Engineers from Furrer+Frey GB designed a Moveable Overhead Conductor system where overhead equipment supplying electricity to the locomotives can safely move away once the train is in place and return when the train needs to move again.
Furrer+Frey’s innovative system is being trialled at an aggregate facility – run by one of world’s leading construction materials businesses, Tarmac – in Wellingborough, in partnership with GB Railfreight.
The facility is adjacent to the Midland Mainline, which is currently being electrified and upgraded by Network Rail as part of the Government’s Integrated Rail Plan, to increase capacity for passengers and freight trains.
If successful, the moveable overhead system could go on to be deployed at other freight terminals across the UK and support the full decarbonisation of Britain’s railways.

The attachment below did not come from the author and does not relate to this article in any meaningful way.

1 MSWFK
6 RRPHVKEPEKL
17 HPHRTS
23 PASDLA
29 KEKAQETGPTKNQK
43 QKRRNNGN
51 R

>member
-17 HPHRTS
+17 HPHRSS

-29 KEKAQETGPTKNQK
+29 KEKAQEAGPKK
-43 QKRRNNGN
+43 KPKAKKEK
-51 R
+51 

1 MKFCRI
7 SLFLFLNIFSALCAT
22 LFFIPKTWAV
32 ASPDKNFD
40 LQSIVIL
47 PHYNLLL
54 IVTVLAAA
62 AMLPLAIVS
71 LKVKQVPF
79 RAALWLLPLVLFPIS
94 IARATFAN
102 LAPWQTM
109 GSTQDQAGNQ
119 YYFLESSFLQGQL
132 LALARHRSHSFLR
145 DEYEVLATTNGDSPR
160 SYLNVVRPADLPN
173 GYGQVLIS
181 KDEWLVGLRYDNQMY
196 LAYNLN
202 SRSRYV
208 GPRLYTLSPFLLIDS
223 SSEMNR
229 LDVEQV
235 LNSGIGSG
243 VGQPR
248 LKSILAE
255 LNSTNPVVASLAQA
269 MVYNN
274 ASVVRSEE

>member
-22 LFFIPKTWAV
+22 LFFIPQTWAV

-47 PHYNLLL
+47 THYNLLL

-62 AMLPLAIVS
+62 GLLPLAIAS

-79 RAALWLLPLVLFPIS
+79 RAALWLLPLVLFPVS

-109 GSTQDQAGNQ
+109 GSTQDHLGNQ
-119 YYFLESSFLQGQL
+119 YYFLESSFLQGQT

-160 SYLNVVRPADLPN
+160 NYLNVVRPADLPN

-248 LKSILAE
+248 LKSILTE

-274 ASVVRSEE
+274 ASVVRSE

Rail Minister Wendy Morton said:
“It is fantastic to see winners of our First Of A Kind competition getting out there and helping transform the railways for the better.
“Making rail freight even more environmentally friendly helps us leap forward in our plans to build back greener and make the whole UK net zero by 2050.”
Noel Dolphin, Head of UK projects at Furrer+Frey GB, said:
“The electrification of freight terminals is the biggest technological hurdle to net zero rail freight and we have just overcome it. The demonstrator shows how we can plug freight yards into electrified rail lines and operate them safely and efficiently with the locomotives we already have – meaning greener, cleaner and better journeys.
“This moveable conductor system means trains pull in on electricity, disconnect from it to safely load and unload, then reconnect to travel on.
“I’m proud of our team and partners for getting us to this milestone moment today showing a greener future for the industry.”